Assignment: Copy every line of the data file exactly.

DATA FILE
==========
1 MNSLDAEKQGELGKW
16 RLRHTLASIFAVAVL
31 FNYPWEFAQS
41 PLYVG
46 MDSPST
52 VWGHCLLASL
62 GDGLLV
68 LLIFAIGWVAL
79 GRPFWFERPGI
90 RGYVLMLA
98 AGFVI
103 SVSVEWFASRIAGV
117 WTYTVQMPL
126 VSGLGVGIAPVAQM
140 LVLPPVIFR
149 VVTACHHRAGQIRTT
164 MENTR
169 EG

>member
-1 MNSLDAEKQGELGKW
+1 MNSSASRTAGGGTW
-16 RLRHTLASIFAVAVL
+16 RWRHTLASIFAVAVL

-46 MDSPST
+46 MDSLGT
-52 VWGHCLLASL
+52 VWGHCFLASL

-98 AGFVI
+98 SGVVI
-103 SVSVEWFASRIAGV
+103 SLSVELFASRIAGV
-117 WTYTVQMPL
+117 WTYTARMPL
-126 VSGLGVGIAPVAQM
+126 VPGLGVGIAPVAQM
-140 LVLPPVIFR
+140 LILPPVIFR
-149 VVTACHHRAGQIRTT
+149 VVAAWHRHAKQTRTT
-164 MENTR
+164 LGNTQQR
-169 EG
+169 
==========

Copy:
1 MNSLDAEKQGELGKW
16 RLRHTLASIFAVAVL
31 FNYPWEFAQS
41 PLYVG
46 MDSPST
52 VWGHCLLASL
62 GDGLLV
68 LLIFAIGWVAL
79 GRPFWFERPGI
90 RGYVLMLA
98 AGFVI
103 SVSVEWFASRIAGV
117 WTYTVQMPL
126 VSGLGVGIAPVAQM
140 LVLPPVIFR
149 VVTACHHRAGQIRTT
164 MENTR
169 EG

>member
-1 MNSLDAEKQGELGKW
+1 MNSSASRTAGGGTW
-16 RLRHTLASIFAVAVL
+16 RWRHTLASIFAVAVL

-46 MDSPST
+46 MDSLGT
-52 VWGHCLLASL
+52 VWGHCFLASL

-98 AGFVI
+98 SGVVI
-103 SVSVEWFASRIAGV
+103 SLSVELFASRIAGV
-117 WTYTVQMPL
+117 WTYTARMPL
-126 VSGLGVGIAPVAQM
+126 VPGLGVGIAPVAQM
-140 LVLPPVIFR
+140 LILPPVIFR
-149 VVTACHHRAGQIRTT
+149 VVAAWHRHAKQTRTT
-164 MENTR
+164 LGNTQQR
-169 EG
+169 